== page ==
This happened frequently in recent months when she’d wake up with a spring in her step, charged up to start her daily routine, but ended up gripping the window ledge, gnawing at the blank images the mind threw up.

Gazing at the mighty tree brought Sujata solace; its enveloping shade comforted her frayed nerves as she grappled with memory outages.  

Lyssa Medana _____________________
100 Words written for the photo-prompt at the Light and Shade Challenge and
for World Alzheimer's Day 2014 at Write Tribe.

Write Tribe


Anticipating adventure, we excitedly dug out the dusty, old lamp from the attic at our grandparents’ house.

“Hurry, before someone sees us” urged my younger brother tugging at my sleeve.

“Stop!” “You’ll make me drop it” I barked in a low voice.

“Give it to me.” He demanded.

“No!..this lamp needs some dusting.” I snapped, wiping its surface, unaware of my miffed, mutiny-filled companion muttering sharply under his breath.

The cloud of dust billowed larger and I found myself shrunk in size, into an old woman; the cobbled pathway where I stood resembled large salt pans.

A voice echoed,” next wish!”

Copyright - Dawn Q. Landau

Word count: 101

Linking the 100 word fiction to this week's photo-prompt at Rochelle's Friday Fictioneers, and


Uplifting despairing souls
Transcending physical folds  
Lilting prayers in joyous alley
Strumming raw nerves in melancholy

Oh Music, you’re truly divine!

A blessing, when known in its entirety
A means to experience divinity 
For, even He stands to be your slave
When offered in a humble way

Perceived as the spiritual ladder
 to reach consciousness, much higher 
It's a wonder, but a few 
can cross the borders yonder

You grace the heart, only that is pure
Even at your feet, we find Him near

Oh Music, you’re truly divine!

Finding myself

Have you seen me?

I look for myself in the anonymous dark lanes, fearing to find out what would be me. Deep down in my heart I know myself and believe I deserve to soak in blinding lights of fame, recognition and applause.

Will I find myself at the end of the lane?

My quest to meet myself is hindered by the countless number of ‘others’ in whom I see a part of myself. The way they look at me colours my mind and I take a detour. It feels like I’m stuck in a maze.

Can you tell me the way out?

I have come a long way and yet have miles to go. I need a friend who’d lend me an encouraging hand. I need a guide who’d help me read the map. I need a companion who’ll make the journey a happy dance.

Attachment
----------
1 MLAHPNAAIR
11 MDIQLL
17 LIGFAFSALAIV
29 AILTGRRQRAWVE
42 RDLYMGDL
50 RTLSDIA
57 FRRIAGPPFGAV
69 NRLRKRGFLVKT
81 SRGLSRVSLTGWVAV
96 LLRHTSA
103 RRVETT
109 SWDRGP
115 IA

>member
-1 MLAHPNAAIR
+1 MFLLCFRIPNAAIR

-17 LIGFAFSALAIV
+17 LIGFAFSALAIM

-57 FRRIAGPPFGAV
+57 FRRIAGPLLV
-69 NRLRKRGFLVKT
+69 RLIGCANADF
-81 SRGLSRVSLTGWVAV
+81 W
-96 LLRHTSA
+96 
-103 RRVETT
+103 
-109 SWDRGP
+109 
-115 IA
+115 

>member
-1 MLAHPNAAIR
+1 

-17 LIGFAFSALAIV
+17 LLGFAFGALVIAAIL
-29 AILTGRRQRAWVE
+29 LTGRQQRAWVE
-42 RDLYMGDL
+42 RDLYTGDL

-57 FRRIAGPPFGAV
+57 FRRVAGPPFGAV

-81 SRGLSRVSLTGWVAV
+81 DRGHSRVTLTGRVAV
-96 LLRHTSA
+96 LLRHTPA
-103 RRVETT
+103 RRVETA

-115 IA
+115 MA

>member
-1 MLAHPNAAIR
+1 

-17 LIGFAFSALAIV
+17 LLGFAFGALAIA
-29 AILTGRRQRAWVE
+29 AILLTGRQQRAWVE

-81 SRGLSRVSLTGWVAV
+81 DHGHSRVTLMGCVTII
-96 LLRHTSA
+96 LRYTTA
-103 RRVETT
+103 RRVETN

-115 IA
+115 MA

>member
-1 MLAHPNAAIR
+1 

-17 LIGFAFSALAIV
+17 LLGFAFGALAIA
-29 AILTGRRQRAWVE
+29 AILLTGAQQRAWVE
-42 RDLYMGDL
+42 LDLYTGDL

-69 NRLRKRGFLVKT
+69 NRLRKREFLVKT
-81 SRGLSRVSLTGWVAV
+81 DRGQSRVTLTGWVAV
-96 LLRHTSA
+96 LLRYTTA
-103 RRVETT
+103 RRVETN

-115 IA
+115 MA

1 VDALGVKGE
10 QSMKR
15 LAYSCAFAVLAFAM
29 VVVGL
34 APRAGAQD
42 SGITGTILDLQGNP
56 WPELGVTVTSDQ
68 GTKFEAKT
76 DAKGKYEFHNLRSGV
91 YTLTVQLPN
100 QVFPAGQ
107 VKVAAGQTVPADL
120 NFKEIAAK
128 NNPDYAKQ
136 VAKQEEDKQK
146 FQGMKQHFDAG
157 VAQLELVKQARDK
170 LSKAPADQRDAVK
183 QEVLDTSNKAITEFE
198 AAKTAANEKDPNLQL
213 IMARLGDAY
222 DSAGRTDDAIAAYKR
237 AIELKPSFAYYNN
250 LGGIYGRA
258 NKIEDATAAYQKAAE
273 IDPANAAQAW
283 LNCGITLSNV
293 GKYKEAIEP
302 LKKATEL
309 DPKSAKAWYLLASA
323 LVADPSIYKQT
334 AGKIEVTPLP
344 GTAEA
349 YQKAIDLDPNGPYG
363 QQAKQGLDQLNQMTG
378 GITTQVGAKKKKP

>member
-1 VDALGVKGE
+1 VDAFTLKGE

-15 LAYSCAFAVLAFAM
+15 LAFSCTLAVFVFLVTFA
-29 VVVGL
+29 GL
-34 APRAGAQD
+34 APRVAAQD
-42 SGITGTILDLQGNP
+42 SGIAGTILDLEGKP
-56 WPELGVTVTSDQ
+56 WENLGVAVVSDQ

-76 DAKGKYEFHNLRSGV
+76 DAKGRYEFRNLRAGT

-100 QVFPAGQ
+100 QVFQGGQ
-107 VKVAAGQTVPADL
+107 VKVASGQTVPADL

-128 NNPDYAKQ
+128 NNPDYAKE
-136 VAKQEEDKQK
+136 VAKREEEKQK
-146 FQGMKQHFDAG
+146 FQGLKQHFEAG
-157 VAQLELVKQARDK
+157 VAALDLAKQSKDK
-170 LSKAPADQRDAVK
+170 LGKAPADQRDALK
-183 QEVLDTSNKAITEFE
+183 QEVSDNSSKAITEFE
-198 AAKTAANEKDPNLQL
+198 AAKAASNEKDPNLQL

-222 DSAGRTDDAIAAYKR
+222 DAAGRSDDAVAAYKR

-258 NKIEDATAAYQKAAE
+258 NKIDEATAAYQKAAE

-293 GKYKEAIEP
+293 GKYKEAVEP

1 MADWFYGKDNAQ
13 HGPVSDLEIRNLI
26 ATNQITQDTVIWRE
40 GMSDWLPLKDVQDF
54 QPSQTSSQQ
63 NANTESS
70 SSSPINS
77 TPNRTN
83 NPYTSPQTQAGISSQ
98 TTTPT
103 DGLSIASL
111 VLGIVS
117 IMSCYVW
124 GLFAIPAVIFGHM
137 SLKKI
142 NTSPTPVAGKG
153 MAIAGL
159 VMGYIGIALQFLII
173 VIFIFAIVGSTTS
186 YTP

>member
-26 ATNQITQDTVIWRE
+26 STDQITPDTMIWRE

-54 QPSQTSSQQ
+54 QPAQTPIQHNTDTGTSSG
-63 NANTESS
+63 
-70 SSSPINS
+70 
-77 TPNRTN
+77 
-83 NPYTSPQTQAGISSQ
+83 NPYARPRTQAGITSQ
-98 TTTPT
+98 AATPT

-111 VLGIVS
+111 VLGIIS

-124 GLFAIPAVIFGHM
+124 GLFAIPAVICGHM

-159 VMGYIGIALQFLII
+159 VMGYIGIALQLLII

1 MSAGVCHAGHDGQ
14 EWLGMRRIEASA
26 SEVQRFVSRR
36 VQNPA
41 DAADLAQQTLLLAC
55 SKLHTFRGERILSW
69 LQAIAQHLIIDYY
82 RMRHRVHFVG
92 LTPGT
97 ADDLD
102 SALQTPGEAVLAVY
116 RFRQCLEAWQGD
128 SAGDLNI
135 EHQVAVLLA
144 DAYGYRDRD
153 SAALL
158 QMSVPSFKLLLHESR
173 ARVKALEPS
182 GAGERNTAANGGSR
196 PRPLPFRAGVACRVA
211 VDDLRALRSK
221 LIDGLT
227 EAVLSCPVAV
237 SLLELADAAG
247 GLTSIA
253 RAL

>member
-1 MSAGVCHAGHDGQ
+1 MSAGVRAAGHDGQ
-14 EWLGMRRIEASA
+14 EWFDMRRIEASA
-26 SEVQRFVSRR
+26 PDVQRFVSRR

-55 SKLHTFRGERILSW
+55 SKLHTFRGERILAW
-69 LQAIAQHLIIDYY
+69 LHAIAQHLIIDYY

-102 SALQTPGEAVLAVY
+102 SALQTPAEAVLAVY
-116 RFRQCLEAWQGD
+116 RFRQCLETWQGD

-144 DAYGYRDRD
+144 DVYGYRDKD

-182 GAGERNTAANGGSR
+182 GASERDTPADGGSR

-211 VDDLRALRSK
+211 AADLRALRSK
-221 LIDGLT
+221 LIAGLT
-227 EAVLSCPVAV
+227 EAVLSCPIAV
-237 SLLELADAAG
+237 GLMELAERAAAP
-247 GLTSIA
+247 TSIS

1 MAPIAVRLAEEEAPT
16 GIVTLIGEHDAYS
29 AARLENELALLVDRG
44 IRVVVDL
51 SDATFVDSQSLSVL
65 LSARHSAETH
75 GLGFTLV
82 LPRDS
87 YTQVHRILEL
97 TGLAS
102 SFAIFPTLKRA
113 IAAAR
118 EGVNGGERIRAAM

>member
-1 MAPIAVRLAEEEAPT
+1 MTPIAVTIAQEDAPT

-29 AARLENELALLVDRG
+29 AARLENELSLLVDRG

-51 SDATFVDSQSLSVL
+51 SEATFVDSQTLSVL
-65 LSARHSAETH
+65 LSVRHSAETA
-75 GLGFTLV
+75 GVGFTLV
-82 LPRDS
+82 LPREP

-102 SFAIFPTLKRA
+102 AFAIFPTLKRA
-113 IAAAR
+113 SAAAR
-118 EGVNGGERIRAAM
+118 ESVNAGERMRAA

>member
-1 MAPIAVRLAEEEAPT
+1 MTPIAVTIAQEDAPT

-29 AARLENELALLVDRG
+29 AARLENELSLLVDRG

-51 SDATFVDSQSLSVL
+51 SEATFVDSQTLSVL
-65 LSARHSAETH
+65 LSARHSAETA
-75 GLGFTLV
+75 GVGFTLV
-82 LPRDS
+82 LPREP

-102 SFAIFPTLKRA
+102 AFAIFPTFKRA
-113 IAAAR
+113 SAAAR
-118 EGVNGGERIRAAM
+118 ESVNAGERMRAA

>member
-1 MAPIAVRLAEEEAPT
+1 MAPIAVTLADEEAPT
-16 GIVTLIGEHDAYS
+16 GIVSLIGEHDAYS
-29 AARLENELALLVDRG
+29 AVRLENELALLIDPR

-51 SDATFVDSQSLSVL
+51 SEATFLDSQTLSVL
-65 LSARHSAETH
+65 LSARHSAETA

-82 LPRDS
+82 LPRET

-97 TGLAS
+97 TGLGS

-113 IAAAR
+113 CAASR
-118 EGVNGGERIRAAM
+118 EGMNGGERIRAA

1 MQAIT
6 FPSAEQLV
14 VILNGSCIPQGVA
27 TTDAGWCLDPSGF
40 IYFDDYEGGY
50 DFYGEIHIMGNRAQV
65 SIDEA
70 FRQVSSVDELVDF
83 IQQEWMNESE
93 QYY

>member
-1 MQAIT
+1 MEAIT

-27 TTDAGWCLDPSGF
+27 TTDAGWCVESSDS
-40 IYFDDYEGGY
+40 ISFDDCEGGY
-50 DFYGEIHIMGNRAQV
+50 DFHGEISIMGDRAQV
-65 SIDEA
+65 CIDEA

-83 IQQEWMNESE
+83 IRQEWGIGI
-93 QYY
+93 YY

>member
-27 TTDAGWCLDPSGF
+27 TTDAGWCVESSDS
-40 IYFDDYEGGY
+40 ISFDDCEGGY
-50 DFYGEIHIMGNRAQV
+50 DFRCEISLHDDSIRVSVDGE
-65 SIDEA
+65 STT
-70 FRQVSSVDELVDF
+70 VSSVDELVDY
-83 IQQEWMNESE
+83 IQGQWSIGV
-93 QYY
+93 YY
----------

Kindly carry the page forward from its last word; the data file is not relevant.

Will you come along? 


Linking this to the Wednesday prompt, I, me, and myself at Write Tribe

Why didn't you come with a manual?


You are really growing up to be a fine kid on most counts. I do thank my stars for it and sometimes give myself a pat on the back too. After all, maybe I'm also doing my bit. However, being a mother, I do have my worries and concerns about certain aspects and thought I'd share it with you here.

Remember, I had this concern even earlier that you could not hold your interest on topics that dealt with relationships? I do worry that you are growing up to be a nerd because while you can rattle off the names of the car models and species of the animal and bird kingdom like they were family, you do struggle to get who's who in the family right.

You can play all by yourself, building blocks, racing cars or doodling whales, dinosaurs, aeroplanes and fishes. But, I have never seen you doodle a flower or even a house. You like playing with your friends but don't throw a fit when called to go home. It's like you are attached yet detached. Should it worry me? I'm not too sure.

I kept you away from the television and thereby cartoon viewing for a very long time. Not sure if this is the reason, but you get bored of watching cartoon after a while. You prefer to watch Animal planet or Nat Geo on television. While I'm proud of you for this, I also worry that you may never be able to talk excitedly about your favourite cartoon characters with your friends and might be considered a misfit.

It's a similar story with other gadgets; you have never played a video game on the phone till date. You have no clue about the temple runs, angry birds or candy crushes. Again, should I worry? Are there any benefits of playing games on the phone??

You've become a little self-conscious and do not assert yourself when in company of people who you think know more than you. This is definitely a concern because I want you to go out and mingle as much as possible and just let your hair down without caring a damn about how you sound or look.

I'd like you to have diverse interests and not be limited to only gadgets, vehicles and animals. I wonder if I'm not providing you with the right environment that makes you take interest in other subjects or if this is your innate nature.

Phew! whoever said parenting is easy? It's an overwhelming exercise always mired in self-doubt, at least for me. Wish you had come with a manual.

Lost Innocence #FiveSentenceFiction

Ambrose crept behind stealthily, eyes twinkling mysteriously, tip-toeing to where the sand-castle was being constructed laboriously and with a swift movement, his leg toppled the tower over.

He threw back his head in impish laughter as the cascading sand granules set off horrified pearls of tears to roll down pretty cheeks.

Ambrose’s mother ruffled the little boy’s unruly hair in mock anger; her eyes blinded by love for her child could only sense pure innocence and harmless mischief.